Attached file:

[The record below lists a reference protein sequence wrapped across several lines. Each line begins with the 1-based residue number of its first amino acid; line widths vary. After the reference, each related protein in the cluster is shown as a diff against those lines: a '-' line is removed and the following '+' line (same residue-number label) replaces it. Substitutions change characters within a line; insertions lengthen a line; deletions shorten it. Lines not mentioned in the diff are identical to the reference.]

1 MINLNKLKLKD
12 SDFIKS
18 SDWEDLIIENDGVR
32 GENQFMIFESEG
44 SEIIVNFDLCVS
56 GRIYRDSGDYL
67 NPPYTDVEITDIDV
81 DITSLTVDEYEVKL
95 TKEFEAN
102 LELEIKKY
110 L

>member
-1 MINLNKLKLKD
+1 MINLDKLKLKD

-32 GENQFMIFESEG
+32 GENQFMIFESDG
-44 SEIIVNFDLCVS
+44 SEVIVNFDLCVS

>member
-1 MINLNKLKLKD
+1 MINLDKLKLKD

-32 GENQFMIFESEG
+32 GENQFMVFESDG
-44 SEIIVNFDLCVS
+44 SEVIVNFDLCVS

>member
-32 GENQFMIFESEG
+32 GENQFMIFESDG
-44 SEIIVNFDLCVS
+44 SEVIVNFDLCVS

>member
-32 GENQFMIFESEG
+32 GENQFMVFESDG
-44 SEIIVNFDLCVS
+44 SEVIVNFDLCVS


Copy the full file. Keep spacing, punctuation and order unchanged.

[The record below lists a reference protein sequence wrapped across several lines. Each line begins with the 1-based residue number of its first amino acid; line widths vary. After the reference, each related protein in the cluster is shown as a diff against those lines: a '-' line is removed and the following '+' line (same residue-number label) replaces it. Substitutions change characters within a line; insertions lengthen a line; deletions shorten it. Lines not mentioned in the diff are identical to the reference.]

1 MINLNKLKLKD
12 SDFIKS
18 SDWEDLIIENDGVR
32 GENQFMIFESEG
44 SEIIVNFDLCVS
56 GRIYRDSGDYL
67 NPPYTDVEITDIDV
81 DITSLTVDEYEVKL
95 TKEFEAN
102 LELEIKKY
110 L

>member
-1 MINLNKLKLKD
+1 MINLDKLKLKD

-32 GENQFMIFESEG
+32 GENQFMIFESDG
-44 SEIIVNFDLCVS
+44 SEVIVNFDLCVS

>member
-1 MINLNKLKLKD
+1 MINLDKLKLKD

-32 GENQFMIFESEG
+32 GENQFMVFESDG
-44 SEIIVNFDLCVS
+44 SEVIVNFDLCVS

>member
-32 GENQFMIFESEG
+32 GENQFMIFESDG
-44 SEIIVNFDLCVS
+44 SEVIVNFDLCVS

>member
-32 GENQFMIFESEG
+32 GENQFMVFESDG
-44 SEIIVNFDLCVS
+44 SEVIVNFDLCVS